Humanitarian crises are not often associated with developed countries. However, nature does not discriminate between developed and developing countries. The Eastern Japan earthquake, which struck Fukushima on 11 March 2011, is proof that even in a disaster-prepared country such as Japan, nature can still cause massive destruction and threaten people’s lives and dignity.
Posted by Unni Krishnan, Plan International’s Head of Disaster Preparedness and Response
Emotional care should find a central place in disaster settings, blogs Plan International's Head of Disaster Preparedness and Response, Unni Krishnan.
15 March 2015: If you want to respond to and recover from a disaster and its impact on the mind, be prepared, play hard and plan for the future. Some might say it’s a mind game.
S$11.1m Multi-Purpose Community Hall in Rikuzentakata to serve 20,000 people
15 March 2015 – Integrating disaster risk reduction into development can save lives and livelihoods, United Nations Secretary-General Ban Ki-moon said as he toured Sendai, Japan, which was devastated four years ago by an earthquake and tsunami but which today, following an impressive rebuilding effort, is a reminder to the world that “we must turn all of the painful lessons of disasters into new policies for a better future.”
The Director’s Letter
Col. Joseph Martin, USAF
On March 11, 2015, it has been four years since the Great East Japan Earthquake left nearly 20,000 dead or missing and destroyed or partially destroyed nearly 300,000 homes. Large-scale construction such as banking and raising the ground is underway in the affected areas, construction of disaster public housings and new residential sites at higher land is gradually being completed. Some people started living in the new permanent accommodation, while more than 220,000 people still live in temporary housing.
11 March 2015, TOKYO – The Head of the UN Office for Disaster Risk Reduction (UNISDR), Margareta Wahlström, today took part in the solemn remembrance ceremony in Tokyo for all those who died in the Great East Japan Earthquake and Tsunami which occurred on March 11, 2011.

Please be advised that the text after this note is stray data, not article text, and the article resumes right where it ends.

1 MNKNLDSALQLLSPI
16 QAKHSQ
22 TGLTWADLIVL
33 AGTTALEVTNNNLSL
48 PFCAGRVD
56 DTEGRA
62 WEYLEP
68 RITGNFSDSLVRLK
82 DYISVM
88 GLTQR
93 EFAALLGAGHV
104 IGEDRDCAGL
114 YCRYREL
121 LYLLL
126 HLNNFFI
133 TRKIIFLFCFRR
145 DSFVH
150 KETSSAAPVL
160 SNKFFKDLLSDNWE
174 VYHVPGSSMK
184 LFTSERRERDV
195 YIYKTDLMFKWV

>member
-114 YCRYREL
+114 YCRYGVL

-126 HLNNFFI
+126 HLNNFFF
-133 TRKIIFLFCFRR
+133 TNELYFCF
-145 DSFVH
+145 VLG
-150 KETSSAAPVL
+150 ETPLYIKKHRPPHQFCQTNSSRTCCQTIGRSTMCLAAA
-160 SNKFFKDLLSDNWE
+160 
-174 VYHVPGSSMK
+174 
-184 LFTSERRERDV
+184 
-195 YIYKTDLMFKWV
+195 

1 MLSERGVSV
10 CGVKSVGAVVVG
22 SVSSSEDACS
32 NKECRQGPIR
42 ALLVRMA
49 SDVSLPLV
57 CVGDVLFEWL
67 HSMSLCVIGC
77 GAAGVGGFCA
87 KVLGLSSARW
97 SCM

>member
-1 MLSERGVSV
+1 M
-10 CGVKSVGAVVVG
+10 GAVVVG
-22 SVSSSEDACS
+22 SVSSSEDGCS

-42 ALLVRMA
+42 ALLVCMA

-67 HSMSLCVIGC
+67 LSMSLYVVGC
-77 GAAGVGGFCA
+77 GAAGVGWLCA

(March 9, 2015)
Report says 32 million people in Japan are exposed to radiation from the Fukushima nuclear disaster
11 March, 2015 | Geneva: Approximately 32 million people in Japan are affected by the radioactive fallout from the nuclear disaster in Fukushima, according to the 2015 Fukushima Report now available from Green Cross. This includes people who were exposed to radiation or other stress factors resulting from the accident, and who are consequently at potential risk from both long and short-term consequences.
Emi Kiyota, Yasuhiro Tanaka, Margaret Arnold, and Daniel Aldrich
Introduction and key concepts
Japan has the world’s highest proportion of older people. In 2013, there were 31.9 million people over 65 years in 2013, up from 30.8 million in 2012. That is the highest recorded figure for that age group in the history of Japan, making people over 65 more than a quarter (25.1%) of the nation’s total population of 127.3 million. That percentage is expected to rise to 32 percent by 2030 and 40 percent by 2050. (UNDESA, 2010).
Four years have now passed since the Great East Japan Earthquake and Tsunami devastated large areas of Eastern Japan and while much progress has been made in overall recovery, there are serious delays in rebuilding communities, and the Red Cross continues to support thousands of mainly elderly survivors who still live in temporary housing. The tsunami also caused meltdown at the Fukushima Daiichi nuclear plant forcing the evacuation of large numbers of people who will not be able to return home in the foreseeable future because of radioactive contamination.
By Hler Gudjonsson, IFRC
On March 11, 2011 the Great East Japan earthquake and tsunami struck Yamada town, in Japan’s northern prefecture of Iwate. It was early in the afternoon and the children of Osawa Nursery School were just waking up from their afternoon naps. The teachers scrambled to evacuate the terrified children. Noriko Kawabata, the school principal, who had lived by the sea in Yamada town her whole life, knew that after an earthquake of this scale, there is always the risk of a tsunami.